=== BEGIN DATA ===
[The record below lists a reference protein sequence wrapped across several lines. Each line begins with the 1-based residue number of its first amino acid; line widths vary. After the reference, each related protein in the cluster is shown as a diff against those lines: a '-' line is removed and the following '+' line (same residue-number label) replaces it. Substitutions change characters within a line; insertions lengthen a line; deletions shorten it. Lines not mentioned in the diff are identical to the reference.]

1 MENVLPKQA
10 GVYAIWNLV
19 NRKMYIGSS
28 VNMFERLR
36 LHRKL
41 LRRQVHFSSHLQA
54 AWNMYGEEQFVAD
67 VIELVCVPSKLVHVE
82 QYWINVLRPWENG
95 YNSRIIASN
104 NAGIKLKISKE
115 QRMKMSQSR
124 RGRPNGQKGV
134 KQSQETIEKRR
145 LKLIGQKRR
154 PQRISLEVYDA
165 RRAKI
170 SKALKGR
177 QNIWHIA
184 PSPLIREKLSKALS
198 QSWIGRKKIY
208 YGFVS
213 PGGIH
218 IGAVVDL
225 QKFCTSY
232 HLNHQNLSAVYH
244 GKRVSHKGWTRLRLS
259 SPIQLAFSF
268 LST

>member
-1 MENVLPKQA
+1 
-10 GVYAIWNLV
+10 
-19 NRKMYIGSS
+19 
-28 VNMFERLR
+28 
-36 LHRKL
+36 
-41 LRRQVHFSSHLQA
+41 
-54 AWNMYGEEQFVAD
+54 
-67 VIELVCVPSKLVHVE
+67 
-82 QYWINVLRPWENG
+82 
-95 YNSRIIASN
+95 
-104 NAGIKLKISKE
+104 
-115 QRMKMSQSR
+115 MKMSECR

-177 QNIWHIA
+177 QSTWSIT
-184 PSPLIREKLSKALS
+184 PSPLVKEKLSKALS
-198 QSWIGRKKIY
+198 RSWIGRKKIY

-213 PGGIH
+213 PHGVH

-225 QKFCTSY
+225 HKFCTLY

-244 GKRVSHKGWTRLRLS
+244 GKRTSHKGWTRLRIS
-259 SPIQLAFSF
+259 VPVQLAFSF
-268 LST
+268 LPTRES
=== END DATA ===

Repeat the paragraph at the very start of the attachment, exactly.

[The record below lists a reference protein sequence wrapped across several lines. Each line begins with the 1-based residue number of its first amino acid; line widths vary. After the reference, each related protein in the cluster is shown as a diff against those lines: a '-' line is removed and the following '+' line (same residue-number label) replaces it. Substitutions change characters within a line; insertions lengthen a line; deletions shorten it. Lines not mentioned in the diff are identical to the reference.]